The cardinal said political leaders need to look at what we gain from migration, as well as the problems we confront
Cardinal Vincent Nichols has said that many Britons are willing to welcome refugees but are stopped by fearful government policies.
“We hope that the way in which governments respond to the immense challenge which faces us will take more seriously the personal generosity of so many, in this country, too, who are willing to welcome refugees and desperate migrants and yet are hindered from doing so by policies shaped more by caution and fear,” the cardinal said in his homily at an annual diocesan Mass for migrants in Westminster Cathedral.
Cardinal Nichols said “a voice of protest is needed,” especially when the lives of children were at stake. “While it is right to keep silent when children are asleep, it is never right to stay silent when they are perishing at sea or at risk in hostile camps.”
“From those who deal in creating fear of migrant people and who seek to profit from that fear, whether financially or politically, we ask for a more responsible leadership, a leadership that looks at all that we gain as well as the problems we confront,” the cardinal said during the Mass commemorating the Feast of St Joseph the Worker.
Cardinal Nichols told the congregation that London “would not function” without the “great contribution” of its migrant communities. However, he suggested that new policies aimed at restricting immigration meant that the United Kingdom could not show greater hospitality to refugees even if its citizens wanted to.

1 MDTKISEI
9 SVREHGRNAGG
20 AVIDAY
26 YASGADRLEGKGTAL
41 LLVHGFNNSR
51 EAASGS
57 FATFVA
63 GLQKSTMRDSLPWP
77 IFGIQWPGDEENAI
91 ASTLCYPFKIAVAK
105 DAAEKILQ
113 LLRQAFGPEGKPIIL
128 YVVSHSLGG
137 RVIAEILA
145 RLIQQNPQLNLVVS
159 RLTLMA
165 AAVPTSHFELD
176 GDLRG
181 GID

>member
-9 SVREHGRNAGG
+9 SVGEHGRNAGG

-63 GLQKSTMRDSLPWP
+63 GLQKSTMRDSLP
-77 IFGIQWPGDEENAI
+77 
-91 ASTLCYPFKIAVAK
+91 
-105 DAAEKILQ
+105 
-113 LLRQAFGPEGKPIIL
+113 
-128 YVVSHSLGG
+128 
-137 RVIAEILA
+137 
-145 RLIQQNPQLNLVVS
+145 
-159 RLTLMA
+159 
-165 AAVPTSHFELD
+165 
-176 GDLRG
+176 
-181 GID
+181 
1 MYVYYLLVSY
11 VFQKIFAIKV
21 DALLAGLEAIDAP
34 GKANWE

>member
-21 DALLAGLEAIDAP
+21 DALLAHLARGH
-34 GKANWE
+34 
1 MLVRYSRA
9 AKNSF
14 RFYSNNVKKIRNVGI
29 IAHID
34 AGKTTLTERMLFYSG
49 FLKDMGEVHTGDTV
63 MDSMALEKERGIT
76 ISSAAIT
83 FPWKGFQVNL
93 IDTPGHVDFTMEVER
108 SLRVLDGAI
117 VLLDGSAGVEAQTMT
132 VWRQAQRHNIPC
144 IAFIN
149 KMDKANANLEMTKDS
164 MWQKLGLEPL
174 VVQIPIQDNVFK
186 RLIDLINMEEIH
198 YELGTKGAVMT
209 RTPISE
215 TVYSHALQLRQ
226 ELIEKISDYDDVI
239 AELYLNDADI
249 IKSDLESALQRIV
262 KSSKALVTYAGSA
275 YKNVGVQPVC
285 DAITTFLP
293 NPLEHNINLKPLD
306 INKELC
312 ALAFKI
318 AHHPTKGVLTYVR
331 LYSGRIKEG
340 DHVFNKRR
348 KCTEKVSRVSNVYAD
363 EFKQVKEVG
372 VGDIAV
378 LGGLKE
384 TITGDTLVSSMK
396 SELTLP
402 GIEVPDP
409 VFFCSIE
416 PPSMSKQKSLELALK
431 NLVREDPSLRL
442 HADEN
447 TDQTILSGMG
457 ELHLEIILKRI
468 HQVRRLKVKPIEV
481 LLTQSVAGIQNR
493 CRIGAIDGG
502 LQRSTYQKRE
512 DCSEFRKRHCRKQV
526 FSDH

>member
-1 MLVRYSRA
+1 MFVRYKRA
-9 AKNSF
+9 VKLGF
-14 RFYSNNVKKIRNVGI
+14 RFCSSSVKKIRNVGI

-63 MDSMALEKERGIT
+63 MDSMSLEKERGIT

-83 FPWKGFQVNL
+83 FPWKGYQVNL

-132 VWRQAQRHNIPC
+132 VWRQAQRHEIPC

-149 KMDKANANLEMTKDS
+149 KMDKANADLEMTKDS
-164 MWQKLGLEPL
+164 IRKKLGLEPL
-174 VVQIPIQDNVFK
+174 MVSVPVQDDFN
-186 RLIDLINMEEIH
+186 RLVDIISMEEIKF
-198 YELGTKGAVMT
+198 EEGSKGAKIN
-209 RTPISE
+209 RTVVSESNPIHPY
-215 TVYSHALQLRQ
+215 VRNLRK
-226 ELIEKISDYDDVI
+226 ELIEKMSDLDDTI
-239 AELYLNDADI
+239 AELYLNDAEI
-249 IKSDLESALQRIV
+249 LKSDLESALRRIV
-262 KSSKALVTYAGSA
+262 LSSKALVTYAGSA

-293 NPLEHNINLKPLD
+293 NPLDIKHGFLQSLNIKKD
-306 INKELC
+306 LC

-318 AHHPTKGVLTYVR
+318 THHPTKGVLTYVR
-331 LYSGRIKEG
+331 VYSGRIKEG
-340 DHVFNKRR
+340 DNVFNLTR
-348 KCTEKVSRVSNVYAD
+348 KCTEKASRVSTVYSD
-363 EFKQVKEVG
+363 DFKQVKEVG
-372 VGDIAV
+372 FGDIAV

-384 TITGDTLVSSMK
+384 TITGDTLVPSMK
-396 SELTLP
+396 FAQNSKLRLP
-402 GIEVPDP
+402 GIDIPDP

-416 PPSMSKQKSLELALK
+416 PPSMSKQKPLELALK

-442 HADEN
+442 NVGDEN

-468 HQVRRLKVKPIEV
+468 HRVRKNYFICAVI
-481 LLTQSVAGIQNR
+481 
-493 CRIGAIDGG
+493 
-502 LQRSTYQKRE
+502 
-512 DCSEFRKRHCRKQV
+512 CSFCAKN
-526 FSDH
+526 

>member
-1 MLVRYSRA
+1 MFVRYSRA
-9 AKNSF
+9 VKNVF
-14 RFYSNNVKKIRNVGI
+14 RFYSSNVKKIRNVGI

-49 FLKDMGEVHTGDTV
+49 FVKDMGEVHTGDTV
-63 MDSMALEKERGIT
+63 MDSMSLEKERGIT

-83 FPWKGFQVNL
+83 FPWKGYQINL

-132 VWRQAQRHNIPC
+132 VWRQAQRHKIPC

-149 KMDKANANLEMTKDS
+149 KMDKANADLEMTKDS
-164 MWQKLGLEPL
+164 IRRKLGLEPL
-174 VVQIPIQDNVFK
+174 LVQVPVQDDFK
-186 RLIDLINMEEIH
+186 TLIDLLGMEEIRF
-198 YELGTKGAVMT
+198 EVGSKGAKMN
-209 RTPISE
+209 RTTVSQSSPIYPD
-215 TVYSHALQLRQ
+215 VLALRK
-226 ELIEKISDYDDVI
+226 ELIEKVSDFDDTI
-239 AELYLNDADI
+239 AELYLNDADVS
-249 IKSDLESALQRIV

The cardinal’s comments came amid the enforcement of a controversial deal to send migrants crossing the Aegean Sea back to Turkey in an attempt to halt a vast flow of people into the EU from Africa, the Middle East and South Asia. Last year, the phenomenon resulted in more than a million people arriving in Germany alone.
The deal means that Turkey will receive £4 billion from the European Union, an assurance that it will join the EU, and the right of 77 million Turks to travel without visas throughout most of the bloc, under the Schengen Agreement.
In an apparent allusion to the deal, the cardinal criticized “international plans that often seem to treat people purely as problems or even as packages to be sent from place to place.”
“We hope that the way in which governments respond to the immense challenge which faces us will take more seriously the personal generosity of so many, in this country, too, who are willing to welcome refugees and desperate migrants and yet are hindered from doing so by policies shaped more by caution and fear,” he said.
“We hear reports of sadness, dismay, frustration, anger, rejection and humiliation: from Iraq and Jordan, to Libya and Calais,” he continued.
“Yes, this is ‘a vale of tears’ as both the Mediterranean and the Aegean Seas become, in the Holy Father’s words, graveyards for children, the elderly and their families,” he said.
The cardinal said he prayed that the nation’s leaders would “find the courage and imagination to respond more generously to those in need, speeding up our own resettlement program and looking to see how other avenues of rescue and support can be provided,” he added.
In exchange, the Turkish government would accept the return of any migrant who failed to register for asylum upon arrival in Greece.
The deal went into effect March 20 and coincided with the closure of overland routes into northern Europe through the Balkans. Migrants continue to enter via the Mediterranean, however, with some 300,000 expected to attempt the often deadly 185-mile crossing from North Africa to Italy over the summer.
Cardinal Nichols’ remarks also came as the British government resists pressure to allow 3,000 child refugees already in the EU to enter Britain. The government has argued that because the refugees have arrived in safe countries they did not need to be transported to Britain.
The UK has a separate program to resettle 20,000 refugees from the Syrian war, along with 3,000 displaced children from camps in the Middle East.